You will prepare your ship for service in the Mississippi River in the following manner:
Send down the top-gallant masts. Rig in the flying jib-boom, and land all the spars and rigging, except what are necessary for the three topsails, foresail, jib, and spanker. Trice up to the topmast stays or land the whiskers, and bring all the rigging into the bowsprit, so that there shall be nothing in the range of the direct fire ahead.
Make arrangements, if possible, to mount one or two guns on the poop and top-gallant forecastle; in other words, be prepared to use as many guns as possible ahead and astern, to protect yourself against the enemy’s gunboats and batteries, bearing in mind that you will always have to ride head to the current, and can only avail yourself of the sheer of the helm to point a broadside gun more than three points forward of the beam.
Have a kedge in the mizzen chains (or any convenient place) on the quarter, with a hawser bent and leading through in the stern chock, ready for any emergency; also grapnels in the boats, ready to hook on to, and to tow off, fire-ships. Trim your vessel a few inches by the head, so that if she touches the bottom she will not swing head down the river. Put your boat howitzers in the fore-maintops, on the boat carriages, and secure them for firing abeam, etc. Should any injury occur to the machinery of the ship, making it necessary to drop down the river, you will back and fill down under sail, or you can drop your anchor and drift down, but in no case attempt to turn the ship’s head down stream. You will have a spare hawser ready, and when ordered to take in tow your next astern do so, keeping the hawser slack so long as the ship can maintain her own position, having a care not to foul the propeller.
No vessel must withdraw from battle, under any circumstances, without the consent of the flag-officer. You will see that force and other pumps and engine hose are in good order, and men stationed by them, and your men will be drilled to the extinguishing of fire.
Have light Jacob-ladders made to throw over the side for the use of the carpenters in stopping shot-holes, who are to be supplied with pieces of inch board lined with felt and ordinary nails, and see that the ports are marked in accordance with the ‘ordnance instructions’ on the berth deck, to show the locality of the shot-hole.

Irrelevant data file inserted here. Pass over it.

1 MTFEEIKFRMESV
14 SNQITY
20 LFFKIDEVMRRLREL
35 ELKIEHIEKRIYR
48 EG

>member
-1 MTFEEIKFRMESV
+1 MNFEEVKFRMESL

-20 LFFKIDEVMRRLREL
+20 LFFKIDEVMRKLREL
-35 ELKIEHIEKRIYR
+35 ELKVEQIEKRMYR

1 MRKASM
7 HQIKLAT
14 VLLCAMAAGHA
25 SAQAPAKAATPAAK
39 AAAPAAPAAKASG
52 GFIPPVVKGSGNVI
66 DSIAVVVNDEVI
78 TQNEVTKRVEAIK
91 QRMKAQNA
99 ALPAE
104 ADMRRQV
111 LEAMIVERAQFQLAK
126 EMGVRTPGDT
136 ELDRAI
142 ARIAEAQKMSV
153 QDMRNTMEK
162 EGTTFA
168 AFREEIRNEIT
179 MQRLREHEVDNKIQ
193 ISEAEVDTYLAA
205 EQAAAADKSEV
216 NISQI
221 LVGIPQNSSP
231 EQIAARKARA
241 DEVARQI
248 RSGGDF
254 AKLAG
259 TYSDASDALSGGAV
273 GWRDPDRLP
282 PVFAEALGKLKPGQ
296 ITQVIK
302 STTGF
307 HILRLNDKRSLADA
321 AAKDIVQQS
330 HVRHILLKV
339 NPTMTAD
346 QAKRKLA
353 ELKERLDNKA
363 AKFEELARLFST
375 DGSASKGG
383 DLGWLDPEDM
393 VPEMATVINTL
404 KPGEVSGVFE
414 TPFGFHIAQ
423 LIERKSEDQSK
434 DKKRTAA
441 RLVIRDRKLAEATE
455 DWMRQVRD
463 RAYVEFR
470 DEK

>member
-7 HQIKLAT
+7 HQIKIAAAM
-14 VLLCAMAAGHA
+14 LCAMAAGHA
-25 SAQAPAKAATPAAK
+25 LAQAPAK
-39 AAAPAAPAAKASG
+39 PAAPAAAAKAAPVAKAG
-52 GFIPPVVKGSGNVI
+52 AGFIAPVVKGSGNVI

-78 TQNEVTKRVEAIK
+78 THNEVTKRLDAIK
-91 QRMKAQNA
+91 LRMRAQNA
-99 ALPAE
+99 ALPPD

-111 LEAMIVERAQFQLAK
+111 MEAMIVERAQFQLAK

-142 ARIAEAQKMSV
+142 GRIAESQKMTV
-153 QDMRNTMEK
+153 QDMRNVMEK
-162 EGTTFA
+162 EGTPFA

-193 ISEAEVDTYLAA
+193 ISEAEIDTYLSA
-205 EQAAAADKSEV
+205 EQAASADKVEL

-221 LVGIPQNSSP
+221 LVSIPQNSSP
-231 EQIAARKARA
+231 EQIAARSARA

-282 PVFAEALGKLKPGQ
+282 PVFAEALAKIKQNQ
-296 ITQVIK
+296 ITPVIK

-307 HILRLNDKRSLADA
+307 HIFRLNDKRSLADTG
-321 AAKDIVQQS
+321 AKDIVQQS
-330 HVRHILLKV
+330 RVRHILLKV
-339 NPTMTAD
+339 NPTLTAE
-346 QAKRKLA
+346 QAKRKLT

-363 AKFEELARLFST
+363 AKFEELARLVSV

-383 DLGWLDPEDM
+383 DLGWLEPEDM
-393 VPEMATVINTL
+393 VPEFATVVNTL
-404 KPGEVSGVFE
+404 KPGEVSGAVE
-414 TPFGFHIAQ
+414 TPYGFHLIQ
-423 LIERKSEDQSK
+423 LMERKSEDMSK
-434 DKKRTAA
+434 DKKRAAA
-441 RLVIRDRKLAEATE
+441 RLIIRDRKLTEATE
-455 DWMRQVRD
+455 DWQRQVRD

Have many tubs of water about the decks, both for the purpose of extinguishing fire and for drinking. Have a heavy kedge in the port main-chains, and a whip on the main yard, ready to run it up and let fall on the deck of any vessel you may run alongside of, in order to secure her for boarding.
You will be careful to have lanyards on the lever of the screw so as to secure the gun at the proper elevation, and prevent it from running down at each fire. I wish you to understand that the day is at hand when you will be called upon to meet the enemy in the worst form for our profession. You must be prepared to execute all those duties to which you have been so long trained in the Navy without having the opportunity of practicing. I expect every vessel’s crew to be well exercised at their guns, because it is required by the regulations of the service, and it is usually the first object of our attention; but they must be equally well trained for stopping shot-holes and extinguishing fire. Hot and cold shot will, no doubt, be freely dealt to us, and there must be stout hearts and quick hands to extinguish the one and stop the holes of the other.
I shall expect the most prompt attention to signals and verbal orders, either from myself or the Captain of the fleet, who, it will be understood, in all cases acts by my authority.
D. G. Farragut.